Vintage Attitude – What a Concept


This first “Attitude” By Bob Bitchin ran in Issue Number 1 of Latitudes & Attitudes Magazine (March, 1997)

vintage attitude 1Cruising, what a concept … to put all of your worldly belongings on a sailboat, haul up some canvas, and sail off into the sunset. Everybody dreams of doing it, but only a very few are ever really crazy enough to cast off the lines. This publication is dedicated to those of us who are just crazy enough to live this lifestyle, those of us who cram our lives into an area just a tad larger than the average jail cell, point a vessel toward the open sea, and truly believe that, with just the wind at our backs, we will actually see landfall on the other side of the horizon … those of us who have found the reality in our dreams.

Some 20 years ago, I sailed out of San Francisco aboard a topsail square-rigged schooner called “Stone Witch.” Built and Captained by my mentor, Alan Olsen, she had no motor, sported four, 22-foot oars as her auxiliary power, and ran under kerosene running lights. We hauled the anchor by hand and raised the sails without winches. We drank tepid Kool Aid, lived off of canned corned beef, and loved every damned minute of it.

And I fell in love with cruising.

Now I don’t want you to get the wrong idea. I am not a purist. I enjoyed my initiation to cruising, but I learned from it. Times change and people do, too. Now my favorite saying is, “I cannot recommend decadence as a way of life, but it works for me.” People who substitute storage (or even bathtubs!) for engines are a few bricks short of a full load in my book. As I said, my first cruising was done the hard way, but in the intervening 20 years I have gone full tilt in the other direction. Such luxuries as a TV, VCR, SSB, radar, autopilot, and microwave are just the beginning. The man who invented the watermaker is a deity in my book, as is the man who came up with GPS. Solar panels fill my batteries so my icemaker won’t let me down—there is nothing like the sound of ice tinkling in a glass at sunset as you cross the equator. The days of tepid Kool Aid have passed—and good riddance.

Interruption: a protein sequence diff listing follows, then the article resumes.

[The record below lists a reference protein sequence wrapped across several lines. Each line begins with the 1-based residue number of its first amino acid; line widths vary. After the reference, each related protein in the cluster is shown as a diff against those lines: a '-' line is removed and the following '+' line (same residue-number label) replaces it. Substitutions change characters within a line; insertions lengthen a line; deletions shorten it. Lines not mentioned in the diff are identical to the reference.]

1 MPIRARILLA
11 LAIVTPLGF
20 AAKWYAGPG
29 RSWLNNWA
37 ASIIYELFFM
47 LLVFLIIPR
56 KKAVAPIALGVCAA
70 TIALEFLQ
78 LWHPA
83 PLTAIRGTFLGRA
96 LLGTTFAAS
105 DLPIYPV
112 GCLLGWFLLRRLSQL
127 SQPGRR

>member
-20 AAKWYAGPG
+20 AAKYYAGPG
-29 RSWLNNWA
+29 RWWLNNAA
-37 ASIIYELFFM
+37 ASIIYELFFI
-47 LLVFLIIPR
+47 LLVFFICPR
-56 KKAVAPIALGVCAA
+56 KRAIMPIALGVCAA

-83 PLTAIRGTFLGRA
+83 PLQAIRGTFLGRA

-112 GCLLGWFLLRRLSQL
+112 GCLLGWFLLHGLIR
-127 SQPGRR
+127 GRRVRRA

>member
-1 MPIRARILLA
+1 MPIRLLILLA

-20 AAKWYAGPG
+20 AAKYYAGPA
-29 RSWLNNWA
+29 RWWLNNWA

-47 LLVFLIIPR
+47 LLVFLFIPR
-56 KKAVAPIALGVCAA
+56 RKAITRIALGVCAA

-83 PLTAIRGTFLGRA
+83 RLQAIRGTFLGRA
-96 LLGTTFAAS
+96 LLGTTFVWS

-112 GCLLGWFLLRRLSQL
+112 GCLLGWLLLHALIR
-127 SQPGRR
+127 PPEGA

For almost 20 years I have lived aboard sailing vessels and cruised well over 75,000 miles. In just the past five years I have had the pleasure of sailing some 45,000 miles to the most beautiful places in the world. During this time, I have shouted, “I hate boats,” a thousand times, sailed with idiots and geniuses, seen poverty and riches, and have been fortunate enough to join the family of cruising sailors—that stupid breed of human that spends weeks at sea in heavy weather, with water dripping into every orifice, and actually has a smile on his face as he enters a storm-swollen harbor. To those who have never done it, you just can’t explain what it’s all about, and to those who have lived it, no explanation is needed.

Latitudes & Attitudes has a special meaning for sailors. Sailing the lower lats is what we live for, and attitude is all important. Quoting another cruising mentor of mine, Dr. Larry Hazen, who sailed off some 13 years ago for a “three-year cruise” and is still out there, “Attitude is the only difference between an ordeal and an adventure.”

Latitudes & Attitudes is dedicated to this family of crazies, and to the way of life we live. The idea was born during a hundred nights at sea and nurtured in small gatherings on beaches around the world. Input from cruisers met in far flung ports has become a reality, and Latitudes & Attitudes is that reality. Welcome aboard. This is your magazine. It is not published by Daddy Warbucks Industries or Acme Conglomerate Publishers. There’s just me and a couple of cruising friends. If you like it, let me know, and if you don’t, tell me why.

Bob’s “Attitude” articles first appeared in Latitude and Attitudes magazine and can also be found in either The Sailing Life or Starboard Attitude books.


Comments are closed.